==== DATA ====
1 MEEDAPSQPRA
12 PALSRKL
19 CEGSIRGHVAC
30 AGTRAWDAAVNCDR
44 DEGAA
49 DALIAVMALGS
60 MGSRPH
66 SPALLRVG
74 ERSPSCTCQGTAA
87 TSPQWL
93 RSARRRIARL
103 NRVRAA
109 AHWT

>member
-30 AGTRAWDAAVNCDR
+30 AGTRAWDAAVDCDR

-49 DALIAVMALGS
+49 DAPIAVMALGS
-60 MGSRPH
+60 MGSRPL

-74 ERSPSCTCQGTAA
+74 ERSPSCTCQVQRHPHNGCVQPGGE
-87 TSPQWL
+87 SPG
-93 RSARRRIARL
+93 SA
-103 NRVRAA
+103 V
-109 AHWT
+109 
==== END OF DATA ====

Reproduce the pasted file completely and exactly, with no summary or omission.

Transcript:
1 MEEDAPSQPRA
12 PALSRKL
19 CEGSIRGHVAC
30 AGTRAWDAAVNCDR
44 DEGAA
49 DALIAVMALGS
60 MGSRPH
66 SPALLRVG
74 ERSPSCTCQGTAA
87 TSPQWL
93 RSARRRIARL
103 NRVRAA
109 AHWT

>member
-30 AGTRAWDAAVNCDR
+30 AGTRAWDAAVDCDR

-49 DALIAVMALGS
+49 DAPIAVMALGS
-60 MGSRPH
+60 MGSRPL

-74 ERSPSCTCQGTAA
+74 ERSPSCTCQVQRHPHNGCVQPGGE
-87 TSPQWL
+87 SPG
-93 RSARRRIARL
+93 SA
-103 NRVRAA
+103 V
-109 AHWT
+109 